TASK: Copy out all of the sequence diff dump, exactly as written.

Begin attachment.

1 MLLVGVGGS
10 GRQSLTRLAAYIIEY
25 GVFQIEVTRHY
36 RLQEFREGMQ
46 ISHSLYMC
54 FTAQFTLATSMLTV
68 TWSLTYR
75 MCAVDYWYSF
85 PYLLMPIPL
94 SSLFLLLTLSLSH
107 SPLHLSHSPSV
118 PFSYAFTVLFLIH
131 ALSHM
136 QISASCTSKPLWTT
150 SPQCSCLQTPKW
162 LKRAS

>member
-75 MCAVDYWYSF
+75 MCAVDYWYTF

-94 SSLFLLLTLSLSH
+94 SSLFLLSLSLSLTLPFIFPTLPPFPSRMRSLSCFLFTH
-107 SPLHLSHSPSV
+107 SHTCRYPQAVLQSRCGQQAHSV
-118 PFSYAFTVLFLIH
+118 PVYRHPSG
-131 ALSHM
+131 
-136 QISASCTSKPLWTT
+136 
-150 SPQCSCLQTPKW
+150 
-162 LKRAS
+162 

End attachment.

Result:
1 MLLVGVGGS
10 GRQSLTRLAAYIIEY
25 GVFQIEVTRHY
36 RLQEFREGMQ
46 ISHSLYMC
54 FTAQFTLATSMLTV
68 TWSLTYR
75 MCAVDYWYSF
85 PYLLMPIPL
94 SSLFLLLTLSLSH
107 SPLHLSHSPSV
118 PFSYAFTVLFLIH
131 ALSHM
136 QISASCTSKPLWTT
150 SPQCSCLQTPKW
162 LKRAS

>member
-75 MCAVDYWYSF
+75 MCAVDYWYTF

-94 SSLFLLLTLSLSH
+94 SSLFLLSLSLSLTLPFIFPTLPPFPSRMRSLSCFLFTH
-107 SPLHLSHSPSV
+107 SHTCRYPQAVLQSRCGQQAHSV
-118 PFSYAFTVLFLIH
+118 PVYRHPSG
-131 ALSHM
+131 
-136 QISASCTSKPLWTT
+136 
-150 SPQCSCLQTPKW
+150 
-162 LKRAS
+162 